I cannot stress enough how much the recipe below is a rough framework. Got more bacon? Bung it in. Like caramelised onions? Add more. Garlic fiend? Shove a load in.
I prefer to blitz my bacon jam in the food processor down to the consistency of pesto. It makes it much easier, not to mention quicker, when using it in other things, but you might prefer to keep it chunky, so the individual ingredients can still be discerned.
Whilst this recipe WILL make some delicious bacon jam, it is what *I* consider delicious bacon jam, which might be quite far removed from what YOU consider delicious bacon jam. So you will probably need to tweak it to your own personal tastes. Below you will find a list of spices and relishes that you can add to find tune the basic recipe.
Important points to remember:
- There is no right or wrong way to make bacon jam – it it totally up to you and your tastebuds.
- Speaking of which, you HAVE to taste it as you go, and then decide firstly if it needs anything extra, and secondly, what that extra thing might be.
- Don’t feel you have to add 101 extra ingredients – it is, first and foremost, supposed to taste of bacon. Don’t lose sight of that.
- Another don’t – Don’t forget to write down what you add, as you might hit on a million pound winning combination and want to recreate it later!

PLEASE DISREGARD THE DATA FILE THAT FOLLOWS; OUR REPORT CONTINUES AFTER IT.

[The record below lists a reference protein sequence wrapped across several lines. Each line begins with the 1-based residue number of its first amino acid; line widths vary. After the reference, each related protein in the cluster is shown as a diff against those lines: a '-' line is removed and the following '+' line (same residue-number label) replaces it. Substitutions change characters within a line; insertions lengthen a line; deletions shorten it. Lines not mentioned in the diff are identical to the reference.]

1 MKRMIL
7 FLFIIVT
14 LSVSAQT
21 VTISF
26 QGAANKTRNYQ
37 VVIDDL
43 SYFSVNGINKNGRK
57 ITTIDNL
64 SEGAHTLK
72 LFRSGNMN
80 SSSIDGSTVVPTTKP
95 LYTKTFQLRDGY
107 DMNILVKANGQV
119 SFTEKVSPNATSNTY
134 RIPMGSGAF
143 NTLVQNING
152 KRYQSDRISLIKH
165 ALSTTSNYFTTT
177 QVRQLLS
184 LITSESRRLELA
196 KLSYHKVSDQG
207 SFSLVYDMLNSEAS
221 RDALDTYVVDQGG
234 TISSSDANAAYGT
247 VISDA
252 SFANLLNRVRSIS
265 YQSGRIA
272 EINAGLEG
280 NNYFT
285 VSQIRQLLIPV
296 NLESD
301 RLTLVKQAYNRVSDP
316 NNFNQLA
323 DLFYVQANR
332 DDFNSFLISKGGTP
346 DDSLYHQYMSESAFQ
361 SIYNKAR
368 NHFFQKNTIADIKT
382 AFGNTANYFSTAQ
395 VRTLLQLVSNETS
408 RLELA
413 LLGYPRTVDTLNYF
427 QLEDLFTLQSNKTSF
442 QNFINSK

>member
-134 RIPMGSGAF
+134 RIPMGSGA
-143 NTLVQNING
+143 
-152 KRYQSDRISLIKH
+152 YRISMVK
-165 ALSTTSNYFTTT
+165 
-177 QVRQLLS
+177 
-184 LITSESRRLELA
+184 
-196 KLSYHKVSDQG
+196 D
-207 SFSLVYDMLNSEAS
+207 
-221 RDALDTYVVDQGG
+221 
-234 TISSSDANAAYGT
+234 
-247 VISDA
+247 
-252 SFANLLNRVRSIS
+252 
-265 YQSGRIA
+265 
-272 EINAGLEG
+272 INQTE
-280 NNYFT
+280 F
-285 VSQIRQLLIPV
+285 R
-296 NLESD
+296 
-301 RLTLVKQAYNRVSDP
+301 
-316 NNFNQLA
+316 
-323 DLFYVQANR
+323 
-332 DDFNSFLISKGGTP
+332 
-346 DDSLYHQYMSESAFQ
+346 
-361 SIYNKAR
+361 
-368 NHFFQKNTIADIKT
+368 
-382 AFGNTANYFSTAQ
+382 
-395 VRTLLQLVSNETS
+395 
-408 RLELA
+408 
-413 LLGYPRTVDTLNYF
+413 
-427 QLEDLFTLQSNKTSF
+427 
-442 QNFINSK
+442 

This would make an ideal home-made gift for the upcoming festive season: just pack the finished hot jam into a hot, sterilised jar and seal with a layer of bacon grease/lard/clarified butter. It will keep for 2 weeks in the fridge if no-one knows what it tastes like. Good luck with that. 😉
This and the next few recipes are my contribution towards festive baking and making – delicious additions to your own table, delightful as presents for others. I hope you enjoy!
Suggestions for flavourings for your Bacon Jam
In addition to – or even instead of – the ingredients in the recipe below, you could add some of the following
- Onions – brown, white, French, vidalia, red, shallots, spring onions, chives, garlic
- Spices – chilli powder, coriander, cumin, paprika (sweet/smoked/hot), cayenne, mustard(dry, mixed, wholegrain, dijon, artisan), ginger, nutmeg, cinnamon, mace
- Sauces – Worcester sauce, anchovy essence, mushroom ketchup, walnut ketchup, light/dark soy (be careful, as v. salty, as is bacon), oyster sauce, Tabasco, hot sauce, sweet chilli
- Sweeteners (just because I don’t like them, doesn’t mean you have to miss out – go easy, though) Maple syrup, light-brown sugar, muscovado sugar, treacle, molasses, agave nectar
- Liquids – cider, beer ale, stout, whisky, brandy, ginger wine, bourbon, balsamic/sherry/rice/black/cider/red wine/white wine vinegar
Bacon Jam should be warmed before use, to bring out the flavours. A quick zap in the microwave or toss in a pan is all it takes.
700g cooking bacon
2 onions, peeled and chopped – or halved & cut in semi-circles if you’re not blitzing to a pesto
4 fresh red chillies, de-seeded and finely diced.
250ml strong coffee
60ml kecap manis
2-3tbs Henderson’s Relish
1tsp coarse ground black pepper
- Put the bacon into a pan and cook over medium heat. Use a spatula to break it up into smaller pieces. You can cook it as long or as short as you like, but I prefer well done, with specks of rusty caramelisation starting to appear, and the fat fully rendered.
- Lift the bacon from the pan with a skimmer and drain in a metal sieve.